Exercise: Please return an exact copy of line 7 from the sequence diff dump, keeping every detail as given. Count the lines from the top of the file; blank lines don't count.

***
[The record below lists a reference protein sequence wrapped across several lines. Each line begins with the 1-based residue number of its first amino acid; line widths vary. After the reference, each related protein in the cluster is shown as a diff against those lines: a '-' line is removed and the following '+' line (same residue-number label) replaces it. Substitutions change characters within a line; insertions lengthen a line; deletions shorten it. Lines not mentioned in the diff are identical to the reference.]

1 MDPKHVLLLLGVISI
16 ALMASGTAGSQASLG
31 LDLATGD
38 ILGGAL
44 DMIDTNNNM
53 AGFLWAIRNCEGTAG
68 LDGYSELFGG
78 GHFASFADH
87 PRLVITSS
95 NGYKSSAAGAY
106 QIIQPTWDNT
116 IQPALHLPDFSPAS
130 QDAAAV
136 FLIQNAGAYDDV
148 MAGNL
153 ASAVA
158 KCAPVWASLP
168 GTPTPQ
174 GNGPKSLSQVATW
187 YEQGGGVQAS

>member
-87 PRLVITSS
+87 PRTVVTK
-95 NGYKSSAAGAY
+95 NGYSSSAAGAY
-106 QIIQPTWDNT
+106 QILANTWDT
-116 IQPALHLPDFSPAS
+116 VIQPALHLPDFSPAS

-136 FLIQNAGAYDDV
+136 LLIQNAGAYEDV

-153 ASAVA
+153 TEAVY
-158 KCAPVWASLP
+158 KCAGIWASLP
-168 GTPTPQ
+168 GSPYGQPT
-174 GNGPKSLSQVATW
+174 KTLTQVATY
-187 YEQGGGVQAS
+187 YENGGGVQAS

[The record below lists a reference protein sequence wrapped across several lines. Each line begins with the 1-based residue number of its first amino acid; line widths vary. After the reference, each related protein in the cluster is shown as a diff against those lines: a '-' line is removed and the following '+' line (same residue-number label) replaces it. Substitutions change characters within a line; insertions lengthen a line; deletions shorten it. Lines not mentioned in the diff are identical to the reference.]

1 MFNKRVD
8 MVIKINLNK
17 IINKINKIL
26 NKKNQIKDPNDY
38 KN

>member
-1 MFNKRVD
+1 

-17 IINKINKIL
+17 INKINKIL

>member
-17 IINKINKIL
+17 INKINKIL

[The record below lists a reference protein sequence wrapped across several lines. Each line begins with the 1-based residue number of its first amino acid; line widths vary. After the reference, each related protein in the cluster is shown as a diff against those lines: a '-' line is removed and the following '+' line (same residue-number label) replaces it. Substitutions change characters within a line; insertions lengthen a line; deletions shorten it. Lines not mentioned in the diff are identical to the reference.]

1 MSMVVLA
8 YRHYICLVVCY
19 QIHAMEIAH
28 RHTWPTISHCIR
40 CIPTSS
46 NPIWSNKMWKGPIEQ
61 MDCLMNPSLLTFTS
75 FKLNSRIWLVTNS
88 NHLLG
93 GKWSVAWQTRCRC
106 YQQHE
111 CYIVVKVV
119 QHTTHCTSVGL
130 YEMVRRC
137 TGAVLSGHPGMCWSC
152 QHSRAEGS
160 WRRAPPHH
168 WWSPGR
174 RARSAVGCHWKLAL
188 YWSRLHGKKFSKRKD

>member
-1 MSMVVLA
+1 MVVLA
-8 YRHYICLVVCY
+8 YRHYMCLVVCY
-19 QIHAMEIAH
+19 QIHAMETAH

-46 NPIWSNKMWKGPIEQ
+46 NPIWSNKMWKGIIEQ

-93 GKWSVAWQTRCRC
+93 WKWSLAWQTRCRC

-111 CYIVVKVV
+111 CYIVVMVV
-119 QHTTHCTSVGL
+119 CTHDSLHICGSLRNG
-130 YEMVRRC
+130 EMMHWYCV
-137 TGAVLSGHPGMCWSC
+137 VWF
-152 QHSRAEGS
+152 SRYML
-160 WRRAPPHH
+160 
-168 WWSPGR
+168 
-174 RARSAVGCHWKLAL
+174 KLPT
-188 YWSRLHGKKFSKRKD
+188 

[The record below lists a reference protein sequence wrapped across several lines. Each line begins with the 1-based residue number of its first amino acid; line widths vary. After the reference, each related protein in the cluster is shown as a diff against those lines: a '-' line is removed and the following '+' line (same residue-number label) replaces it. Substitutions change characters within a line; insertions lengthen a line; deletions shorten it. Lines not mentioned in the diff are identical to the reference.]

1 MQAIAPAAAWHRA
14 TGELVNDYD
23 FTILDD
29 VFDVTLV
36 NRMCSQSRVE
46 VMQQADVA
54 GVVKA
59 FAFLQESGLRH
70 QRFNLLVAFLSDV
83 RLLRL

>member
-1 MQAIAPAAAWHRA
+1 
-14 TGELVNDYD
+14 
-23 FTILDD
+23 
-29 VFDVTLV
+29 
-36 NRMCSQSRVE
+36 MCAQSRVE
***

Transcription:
53 AGFLWAIRNCEGTAG